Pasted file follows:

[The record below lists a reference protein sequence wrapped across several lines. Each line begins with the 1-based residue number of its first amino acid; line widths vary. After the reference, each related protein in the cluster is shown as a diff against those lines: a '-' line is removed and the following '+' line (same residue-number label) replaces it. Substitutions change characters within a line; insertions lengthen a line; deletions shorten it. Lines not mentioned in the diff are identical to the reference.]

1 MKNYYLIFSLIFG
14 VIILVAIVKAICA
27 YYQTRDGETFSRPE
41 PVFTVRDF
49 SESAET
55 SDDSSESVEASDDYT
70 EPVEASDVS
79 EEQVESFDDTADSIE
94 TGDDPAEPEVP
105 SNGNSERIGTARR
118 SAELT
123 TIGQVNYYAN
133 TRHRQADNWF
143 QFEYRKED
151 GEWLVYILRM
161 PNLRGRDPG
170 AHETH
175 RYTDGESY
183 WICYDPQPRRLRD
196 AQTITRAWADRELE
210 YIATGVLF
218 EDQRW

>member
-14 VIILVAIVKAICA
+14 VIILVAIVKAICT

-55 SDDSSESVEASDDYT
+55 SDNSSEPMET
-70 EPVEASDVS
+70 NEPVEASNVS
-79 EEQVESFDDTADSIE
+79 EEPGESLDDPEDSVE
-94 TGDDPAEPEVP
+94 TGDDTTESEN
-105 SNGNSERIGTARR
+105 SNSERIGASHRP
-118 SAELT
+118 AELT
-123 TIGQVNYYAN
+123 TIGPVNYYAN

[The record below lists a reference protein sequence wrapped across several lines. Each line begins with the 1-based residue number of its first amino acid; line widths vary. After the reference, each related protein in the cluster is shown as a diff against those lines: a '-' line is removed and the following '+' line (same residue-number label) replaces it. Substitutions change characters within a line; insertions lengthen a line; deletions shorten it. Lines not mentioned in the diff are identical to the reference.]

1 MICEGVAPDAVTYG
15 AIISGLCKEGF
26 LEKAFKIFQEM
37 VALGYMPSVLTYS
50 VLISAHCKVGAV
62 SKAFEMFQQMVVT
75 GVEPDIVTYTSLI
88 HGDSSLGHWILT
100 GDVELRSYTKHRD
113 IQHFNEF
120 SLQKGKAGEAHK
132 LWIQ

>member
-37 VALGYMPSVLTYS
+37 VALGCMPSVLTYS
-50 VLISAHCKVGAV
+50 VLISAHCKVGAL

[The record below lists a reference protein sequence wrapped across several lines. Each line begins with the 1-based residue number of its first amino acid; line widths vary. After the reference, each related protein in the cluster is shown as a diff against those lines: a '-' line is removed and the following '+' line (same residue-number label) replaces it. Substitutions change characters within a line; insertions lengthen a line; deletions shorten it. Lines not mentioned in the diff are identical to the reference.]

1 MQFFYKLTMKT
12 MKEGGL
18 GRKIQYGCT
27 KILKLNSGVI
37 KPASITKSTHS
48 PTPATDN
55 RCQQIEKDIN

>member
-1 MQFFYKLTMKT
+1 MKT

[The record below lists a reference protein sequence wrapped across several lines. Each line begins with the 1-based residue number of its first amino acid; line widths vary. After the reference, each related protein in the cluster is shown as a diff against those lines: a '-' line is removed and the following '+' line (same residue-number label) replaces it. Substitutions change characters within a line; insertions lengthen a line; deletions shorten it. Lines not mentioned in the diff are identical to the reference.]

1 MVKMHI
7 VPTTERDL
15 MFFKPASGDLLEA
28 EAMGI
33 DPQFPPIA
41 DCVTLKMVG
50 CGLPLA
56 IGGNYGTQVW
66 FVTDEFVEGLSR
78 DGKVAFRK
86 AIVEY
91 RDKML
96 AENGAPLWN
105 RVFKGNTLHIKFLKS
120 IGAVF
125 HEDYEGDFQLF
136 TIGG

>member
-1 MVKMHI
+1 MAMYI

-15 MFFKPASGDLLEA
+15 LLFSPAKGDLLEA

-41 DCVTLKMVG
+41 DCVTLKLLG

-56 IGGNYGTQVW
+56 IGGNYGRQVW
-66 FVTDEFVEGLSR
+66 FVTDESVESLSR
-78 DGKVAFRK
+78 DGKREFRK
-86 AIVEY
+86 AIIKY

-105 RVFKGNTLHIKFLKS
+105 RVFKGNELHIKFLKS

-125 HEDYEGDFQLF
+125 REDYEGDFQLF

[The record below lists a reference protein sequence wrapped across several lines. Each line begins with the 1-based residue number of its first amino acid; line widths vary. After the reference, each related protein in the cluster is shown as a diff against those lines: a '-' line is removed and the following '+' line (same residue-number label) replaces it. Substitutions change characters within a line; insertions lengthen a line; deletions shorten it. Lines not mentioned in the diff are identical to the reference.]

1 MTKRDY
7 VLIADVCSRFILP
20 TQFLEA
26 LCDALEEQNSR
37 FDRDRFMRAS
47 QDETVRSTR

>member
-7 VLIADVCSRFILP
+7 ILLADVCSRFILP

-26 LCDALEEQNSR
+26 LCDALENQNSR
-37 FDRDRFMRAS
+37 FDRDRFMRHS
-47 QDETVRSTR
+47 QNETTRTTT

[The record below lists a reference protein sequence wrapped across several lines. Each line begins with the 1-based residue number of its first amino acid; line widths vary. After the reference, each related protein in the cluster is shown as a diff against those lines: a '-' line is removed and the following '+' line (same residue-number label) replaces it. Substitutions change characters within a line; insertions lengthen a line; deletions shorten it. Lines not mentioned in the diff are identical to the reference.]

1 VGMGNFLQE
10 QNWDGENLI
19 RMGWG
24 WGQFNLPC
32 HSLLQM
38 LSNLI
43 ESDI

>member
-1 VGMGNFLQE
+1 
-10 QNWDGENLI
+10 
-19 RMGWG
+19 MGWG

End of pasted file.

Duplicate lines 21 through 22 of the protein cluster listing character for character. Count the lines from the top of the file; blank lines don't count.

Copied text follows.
196 AQTITRAWADRELE
210 YIATGVLF